Did you know visitors who can intuitively use a website’s chat box are almost three times more likely to convert?
The market research company Forrester says so, and to this, they add companies that treat chat support as a low-priority task tend to have “missed revenue opportunities”. In a similar vein, email users are expected to grow by 10.26% in 2023, which totals to more than 4,000,000,000 users worldwide, according to Statista. However, 90% of companies don’t even bother to respond to or acknowledge customers’ emails, a study by SuperOffice found.
What does this data tell you? It tells you how fundamental it is for your company to continuously keep tabs on these two customer-service channels as efficiently as possible. That is if you don’t want opportunities to keep flying past your company’s radar.
We can see why having a strong foundation for chat and email support is essential to your business. You build your relationship with your customers, who get a sense of security from being able to speak with someone from the company, even when their point of contact is not immediately available.
In this blog post, we explore how chat and email support works and what its best practices are.
What Is Chat Support?
Let’s say you just launched a mobile application, and it seems to be well-received. You’ve marketed and promoted this mobile application on relevant channels; your target market appears to be interested in your product; hundreds of users have already downloaded your app.
However, your mobile app’s flaw is a bug common among users of a particular operating system. You know this because you received a barrage of messages on your website’s chat box, or perhaps your social media account. You gather your developers, determine the problem, implement the solution, and your users are happy.
Chat support is communication between a customer and, usually, an agent who engages with the former to address their questions or feedback concerning the brand the agent is representing. In other words, a customer wants to talk to a brand for whatever reason, and the brand responds with a representative. But why is this a big deal?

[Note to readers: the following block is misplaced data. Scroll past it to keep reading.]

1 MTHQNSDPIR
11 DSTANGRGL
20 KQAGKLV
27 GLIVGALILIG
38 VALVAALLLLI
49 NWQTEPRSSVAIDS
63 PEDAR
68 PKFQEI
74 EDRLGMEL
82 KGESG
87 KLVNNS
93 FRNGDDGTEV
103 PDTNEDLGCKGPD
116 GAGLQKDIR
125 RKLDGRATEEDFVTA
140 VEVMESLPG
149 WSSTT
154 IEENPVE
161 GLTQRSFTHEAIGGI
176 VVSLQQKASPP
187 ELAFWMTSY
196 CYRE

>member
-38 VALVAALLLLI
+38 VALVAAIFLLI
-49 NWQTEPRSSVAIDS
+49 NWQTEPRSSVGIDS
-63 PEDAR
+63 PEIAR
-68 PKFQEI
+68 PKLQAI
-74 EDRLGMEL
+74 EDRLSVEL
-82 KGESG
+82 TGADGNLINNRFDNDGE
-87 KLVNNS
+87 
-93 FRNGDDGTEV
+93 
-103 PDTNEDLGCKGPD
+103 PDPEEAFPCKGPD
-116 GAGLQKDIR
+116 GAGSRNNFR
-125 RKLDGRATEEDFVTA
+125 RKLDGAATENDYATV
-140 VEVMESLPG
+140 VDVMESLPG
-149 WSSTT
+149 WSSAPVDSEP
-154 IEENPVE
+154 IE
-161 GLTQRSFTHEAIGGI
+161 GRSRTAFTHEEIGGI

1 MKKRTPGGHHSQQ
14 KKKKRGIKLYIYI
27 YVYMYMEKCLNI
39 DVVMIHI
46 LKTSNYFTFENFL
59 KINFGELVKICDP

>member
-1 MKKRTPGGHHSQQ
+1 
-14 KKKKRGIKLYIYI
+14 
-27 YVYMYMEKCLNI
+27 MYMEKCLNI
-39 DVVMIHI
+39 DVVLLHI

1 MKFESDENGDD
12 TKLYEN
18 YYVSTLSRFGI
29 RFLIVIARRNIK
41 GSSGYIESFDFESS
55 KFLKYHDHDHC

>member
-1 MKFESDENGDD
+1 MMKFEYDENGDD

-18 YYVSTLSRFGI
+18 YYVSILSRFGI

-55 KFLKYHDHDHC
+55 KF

There are so many reasons why a readily available chat support channel does wonders for your brand, but the arguably most significant one is that it is timely.
It addresses their concerns on the spot, and you also gain a better understanding of your customers’ wants. With chat support, you get clearer pain points and clearer points to improve on. Another advantage you gain from chat support is conversion. As we pointed out earlier, visitors who use a company website’s chat box are likely to turn into sales. This is because chat support moves the needle on the marketing funnel. You turn interest into consideration and drive the customer into action.
What Is Email Support?
As with chat support, email support aims to engage with customers meaningfully — except the exchange is through email. This means the turnaround time tends to be longer.
What, then, is the use of email when chat support is in place? Simple — some customers prefer to communicate through email. You would not want to miss the opportunity to collect their feedback, no matter how small the population is on that channel. Additionally, email allows for a detailed account of the problem, making it the proper avenue for a lengthier discussion.
But don’t underestimate the popularity of email. In a survey conducted by HubSpot, which consisted of participants in the US, UK, Singapore, and Australia, 62% of consumers prefer to ask customer service-related questions through email. This platform is not as deserted as you might think.
Moreover, documentation is so much easier by email. Your customers can attach files pointing to specific problems they encountered with your product or service. Want another reason to invest in email support? You can organize these messages more systematically!
Best Practices for Chat and Email Support
Chat and email support is all about building a high level of trust with your customers.
In his book The Amazement Revolution, thought leader Shep Hyken aptly advises, “Build up enough confidence, and the customer relationship rises to the level of partnership.”